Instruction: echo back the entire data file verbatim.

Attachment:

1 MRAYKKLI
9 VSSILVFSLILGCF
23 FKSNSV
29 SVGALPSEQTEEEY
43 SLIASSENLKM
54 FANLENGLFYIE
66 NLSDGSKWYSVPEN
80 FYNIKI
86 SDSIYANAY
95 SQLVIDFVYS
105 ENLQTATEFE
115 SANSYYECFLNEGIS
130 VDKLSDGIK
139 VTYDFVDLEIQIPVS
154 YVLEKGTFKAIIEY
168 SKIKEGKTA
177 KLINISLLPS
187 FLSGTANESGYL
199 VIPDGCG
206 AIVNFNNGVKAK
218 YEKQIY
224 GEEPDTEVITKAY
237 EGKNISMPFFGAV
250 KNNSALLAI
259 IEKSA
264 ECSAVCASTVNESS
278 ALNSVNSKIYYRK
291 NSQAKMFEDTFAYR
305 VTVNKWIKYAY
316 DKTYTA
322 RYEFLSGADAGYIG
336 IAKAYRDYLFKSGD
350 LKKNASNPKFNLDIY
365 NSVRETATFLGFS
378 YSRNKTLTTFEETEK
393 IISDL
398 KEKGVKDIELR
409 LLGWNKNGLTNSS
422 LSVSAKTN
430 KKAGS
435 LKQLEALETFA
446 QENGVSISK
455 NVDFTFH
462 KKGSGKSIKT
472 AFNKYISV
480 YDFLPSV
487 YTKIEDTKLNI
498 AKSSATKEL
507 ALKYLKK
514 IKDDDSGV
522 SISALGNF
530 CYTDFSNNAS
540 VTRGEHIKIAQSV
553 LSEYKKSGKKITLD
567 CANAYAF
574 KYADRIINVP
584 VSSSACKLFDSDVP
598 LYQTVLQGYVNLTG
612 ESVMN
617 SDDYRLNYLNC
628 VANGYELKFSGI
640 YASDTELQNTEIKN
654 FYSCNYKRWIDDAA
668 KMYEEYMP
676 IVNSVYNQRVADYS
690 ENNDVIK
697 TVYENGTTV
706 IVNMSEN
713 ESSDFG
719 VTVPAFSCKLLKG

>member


1 MRAYKKLI
9 VSSILVFSLILGCF
23 FKSNSV
29 SVGALPSEQTEEEY
43 SLIASSENLKM
54 FANLENGLFYIE
66 NLSDGSKWYSVPEN
80 FYNIKI
86 SDSIYANAY
95 SQLVIDFVYS
105 ENLQTATEFE
115 SANSYYECFLNEGIS
130 VDKLSDGIK
139 VTYDFVDLEIQIPVS
154 YVLEKGTFKAIIEY
168 SKIKEGKTA
177 KLINISLLPS
187 FLSGTANESGYL
199 VIPDGCG
206 AIVNFNNGVKAK
218 YEKQIY
224 GEEPDTEVITKAY
237 EGKNISMPFFGAV
250 KNNSALLAI
259 IEKSA
264 ECSAVCASTVNESS
278 ALNSVNSKIYYRK
291 NSQAKMFEDTFAYR
305 VTVNKWIKYAY
316 DKTYTA
322 RYEFLSGADAGYIG
336 IAKAYRDYLFKSGD
350 LKKNASNPKFNLDIY
365 NSVRETATFLGFS
378 YSRNKTLTTFEETEK
393 IISDL
398 KEKGVKDIELR
409 LLGWNKNGLTNSS
422 LSVSAKTN
430 KKAGS
435 LKQLEALETFA
446 QENGVSISK
455 NVDFTFH
462 KKGSGKSIKT
472 AFNKYISV
480 YDFLPSV
487 YTKIEDTKLNI
498 AKSSATKEL
507 ALKYLKK
514 IKDDDSGV
522 SISALGNF
530 CYTDFSNNAS
540 VTRGEHIKIAQSV
553 LSEYKKSGKKITLD
567 CANAYAF
574 KYADRIINVP
584 VSSSACKLFDSDVP
598 LYQTVLQGYVNLTG
612 ESVMN
617 SDDYRLNYLNC
628 VANGYELKFSGI
640 YASDTELQNTEIKN
654 FYSCNYKRWIDDAA
668 KMYEEYMP
676 IVNSVYNQRVADYS
690 ENNDVIK
697 TVYENGTTV
706 IVNMSEN
713 ESSDFG
719 VTVPAFSCKLLKG

>member